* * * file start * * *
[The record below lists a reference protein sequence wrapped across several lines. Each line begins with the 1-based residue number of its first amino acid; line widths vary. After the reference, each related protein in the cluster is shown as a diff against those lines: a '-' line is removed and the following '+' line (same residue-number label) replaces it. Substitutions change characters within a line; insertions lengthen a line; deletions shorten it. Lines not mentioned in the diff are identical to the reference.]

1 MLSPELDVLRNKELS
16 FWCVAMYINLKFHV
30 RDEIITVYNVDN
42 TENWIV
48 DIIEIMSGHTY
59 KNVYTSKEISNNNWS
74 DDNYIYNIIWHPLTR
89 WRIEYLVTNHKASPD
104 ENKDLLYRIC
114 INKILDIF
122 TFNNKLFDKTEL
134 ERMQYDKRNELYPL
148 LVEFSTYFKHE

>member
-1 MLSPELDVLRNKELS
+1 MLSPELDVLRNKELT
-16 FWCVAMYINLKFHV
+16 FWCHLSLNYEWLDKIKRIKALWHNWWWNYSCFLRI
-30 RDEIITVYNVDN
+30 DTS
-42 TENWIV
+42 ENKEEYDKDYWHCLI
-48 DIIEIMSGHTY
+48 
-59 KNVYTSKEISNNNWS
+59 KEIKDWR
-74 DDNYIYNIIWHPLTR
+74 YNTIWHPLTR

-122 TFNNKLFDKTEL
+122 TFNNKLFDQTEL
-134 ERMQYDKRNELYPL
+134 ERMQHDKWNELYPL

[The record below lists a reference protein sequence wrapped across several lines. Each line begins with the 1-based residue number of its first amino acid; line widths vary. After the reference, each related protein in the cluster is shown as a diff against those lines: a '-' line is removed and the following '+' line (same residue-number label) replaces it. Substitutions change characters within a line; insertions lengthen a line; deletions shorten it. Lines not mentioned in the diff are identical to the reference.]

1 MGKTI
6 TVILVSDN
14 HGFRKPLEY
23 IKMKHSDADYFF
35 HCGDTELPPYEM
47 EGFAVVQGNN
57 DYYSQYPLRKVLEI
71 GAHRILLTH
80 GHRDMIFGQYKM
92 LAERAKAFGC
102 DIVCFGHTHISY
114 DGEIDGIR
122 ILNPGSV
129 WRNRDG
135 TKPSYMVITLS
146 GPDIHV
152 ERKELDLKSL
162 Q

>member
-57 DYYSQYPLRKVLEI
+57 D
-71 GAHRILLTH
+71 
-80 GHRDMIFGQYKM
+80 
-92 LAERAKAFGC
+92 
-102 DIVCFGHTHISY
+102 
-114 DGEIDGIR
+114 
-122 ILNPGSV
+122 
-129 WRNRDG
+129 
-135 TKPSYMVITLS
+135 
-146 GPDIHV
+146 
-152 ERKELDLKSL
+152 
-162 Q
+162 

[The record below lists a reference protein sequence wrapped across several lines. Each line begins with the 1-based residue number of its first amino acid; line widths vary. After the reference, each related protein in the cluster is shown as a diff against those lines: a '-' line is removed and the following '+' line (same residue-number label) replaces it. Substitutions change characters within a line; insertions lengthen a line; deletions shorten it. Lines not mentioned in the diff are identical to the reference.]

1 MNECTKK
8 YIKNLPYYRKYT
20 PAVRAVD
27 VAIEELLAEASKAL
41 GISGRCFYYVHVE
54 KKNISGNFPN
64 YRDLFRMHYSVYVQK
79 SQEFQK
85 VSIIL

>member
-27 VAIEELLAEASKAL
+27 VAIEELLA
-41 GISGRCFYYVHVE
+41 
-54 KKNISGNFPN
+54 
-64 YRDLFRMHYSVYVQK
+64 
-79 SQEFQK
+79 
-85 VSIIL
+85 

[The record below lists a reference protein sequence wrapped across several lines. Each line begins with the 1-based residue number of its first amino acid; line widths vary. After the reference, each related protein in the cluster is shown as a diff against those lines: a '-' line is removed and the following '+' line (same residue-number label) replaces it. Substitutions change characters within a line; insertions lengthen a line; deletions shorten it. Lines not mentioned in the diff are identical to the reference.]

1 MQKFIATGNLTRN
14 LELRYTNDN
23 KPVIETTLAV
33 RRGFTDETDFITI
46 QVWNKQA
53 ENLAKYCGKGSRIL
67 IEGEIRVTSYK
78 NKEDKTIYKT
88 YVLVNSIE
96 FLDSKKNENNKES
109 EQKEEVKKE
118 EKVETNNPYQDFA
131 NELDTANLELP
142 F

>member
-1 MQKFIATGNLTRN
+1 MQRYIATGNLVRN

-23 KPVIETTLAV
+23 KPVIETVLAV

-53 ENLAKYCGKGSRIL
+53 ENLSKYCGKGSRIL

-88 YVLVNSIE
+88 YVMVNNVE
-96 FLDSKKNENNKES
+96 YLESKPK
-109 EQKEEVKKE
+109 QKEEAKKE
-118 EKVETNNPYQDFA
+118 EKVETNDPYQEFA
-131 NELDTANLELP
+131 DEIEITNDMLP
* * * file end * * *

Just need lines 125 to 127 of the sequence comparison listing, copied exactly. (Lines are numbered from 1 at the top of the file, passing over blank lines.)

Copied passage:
-96 FLDSKKNENNKES
+96 YLESKPK
-109 EQKEEVKKE